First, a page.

6th October, 2018
Palace Green Library
Review by James Robson
A.J. Pearce and Anne Youngson are two debut novelists whom I recently had the pleasure of meeting at an ‘Literary Letters’-themed event for the Durham book festival. Pearce’s novel Dear Mrs Bird follows the life of Emmy, a serious journalist who dreams of becoming a war correspondent during WWII, but instead ends up working for Mrs Bird, an agony aunt at a women’s magazine. As Emmy was drawn into the complex lives of the people writing letters to Mrs Bird, I, too, was drawn into the developing friendships and characters which Pearce has crafted so well.
Youngson’s novel Meet Me at the Museum also deals with correspondence and correspondents. The letters in her book bounce between the story’s elderly characters Tina and Anders as they share with each other their regrets in life.
Youngson, who is 70 years old, discussed her views on older age in a comic fashion, stating that she has never seen herself as elderly due to there always being somebody older than her – they are elderly, not her! Although Youngson’s positive outlook provided a cheerful atmosphere to the evening, she did mention that her own age is reflected in Tina’s, whose loss of physical dexterity meant she couldn’t enjoy some of her most loved hobbies (such as travelling), and was unable to visit Denmark.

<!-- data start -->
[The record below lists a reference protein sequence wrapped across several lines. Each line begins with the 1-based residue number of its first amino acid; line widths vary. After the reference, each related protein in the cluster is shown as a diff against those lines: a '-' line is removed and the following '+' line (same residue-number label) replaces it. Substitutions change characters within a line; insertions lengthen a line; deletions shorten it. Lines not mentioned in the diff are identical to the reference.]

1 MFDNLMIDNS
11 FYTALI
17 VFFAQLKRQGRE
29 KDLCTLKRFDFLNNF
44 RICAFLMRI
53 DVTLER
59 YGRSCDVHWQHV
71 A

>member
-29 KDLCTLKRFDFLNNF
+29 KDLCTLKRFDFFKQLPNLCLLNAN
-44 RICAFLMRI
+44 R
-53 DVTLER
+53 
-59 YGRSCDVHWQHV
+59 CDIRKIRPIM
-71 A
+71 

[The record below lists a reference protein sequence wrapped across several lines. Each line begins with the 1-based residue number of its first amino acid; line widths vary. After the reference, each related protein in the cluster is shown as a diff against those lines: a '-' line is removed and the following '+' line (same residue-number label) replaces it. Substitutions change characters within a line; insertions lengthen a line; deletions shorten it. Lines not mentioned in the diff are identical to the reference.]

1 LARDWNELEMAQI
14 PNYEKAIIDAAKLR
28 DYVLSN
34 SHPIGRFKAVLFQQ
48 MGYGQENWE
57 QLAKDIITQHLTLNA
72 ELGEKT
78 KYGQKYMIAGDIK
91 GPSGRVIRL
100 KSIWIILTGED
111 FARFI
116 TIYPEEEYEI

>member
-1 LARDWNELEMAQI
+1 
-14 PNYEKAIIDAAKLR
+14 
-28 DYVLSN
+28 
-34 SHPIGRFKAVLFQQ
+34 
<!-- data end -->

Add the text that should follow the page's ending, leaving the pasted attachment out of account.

Pearce’s comedic and bubbly personality was obvious as she discussed the influence behind her book, which came about when she was “eBay surfing”, and discovered a woman’s magazine from the 1940’s. This combined with her mass observations of people’s lives led to the creation of her novel, which includes many relatable issues, including failing friendships and family conflict.
Youngson’s novel details the epistolary relationship of two bewildered characters, although the narrative centres on Denmark’s Tollund Man, who is often the topic of discussion between the main characters. Youngson herself visited the Tollund man only after the book was published, which shows how impressive the research both she and Pearce did when writing their novels was. For her book, Pearce relied heavily on research and accounts from older relatives.
Both writers have busy schedules planned for the future, with Pearce currently working on a sequel to her debut novel Dear Mrs Bird and Youngson currently studying for a PhD.
This work was produced by participants on our Durham Book Festival Reviewers in Residence programme, a cultural journalism programme run by New Writing North Young Writers. Reviewers in Residence gives aspiring journalists aged 15-23 the chance to review books, attend events and interview authors at the Durham Book Festival. For more information about New Writing North Young Writers visit the New Writing North website.